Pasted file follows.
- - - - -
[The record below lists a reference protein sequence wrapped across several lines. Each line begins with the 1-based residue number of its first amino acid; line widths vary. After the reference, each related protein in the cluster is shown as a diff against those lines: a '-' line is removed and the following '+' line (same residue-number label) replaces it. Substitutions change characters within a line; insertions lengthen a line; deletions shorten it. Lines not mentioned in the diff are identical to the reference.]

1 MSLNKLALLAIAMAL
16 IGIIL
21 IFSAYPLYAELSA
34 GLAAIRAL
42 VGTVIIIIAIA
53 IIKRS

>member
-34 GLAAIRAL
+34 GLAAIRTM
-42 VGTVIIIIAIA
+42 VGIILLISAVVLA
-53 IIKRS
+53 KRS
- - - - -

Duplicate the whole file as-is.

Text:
[The record below lists a reference protein sequence wrapped across several lines. Each line begins with the 1-based residue number of its first amino acid; line widths vary. After the reference, each related protein in the cluster is shown as a diff against those lines: a '-' line is removed and the following '+' line (same residue-number label) replaces it. Substitutions change characters within a line; insertions lengthen a line; deletions shorten it. Lines not mentioned in the diff are identical to the reference.]

1 MSLNKLALLAIAMAL
16 IGIIL
21 IFSAYPLYAELSA
34 GLAAIRAL
42 VGTVIIIIAIA
53 IIKRS

>member
-34 GLAAIRAL
+34 GLAAIRTM
-42 VGTVIIIIAIA
+42 VGIILLISAVVLA
-53 IIKRS
+53 KRS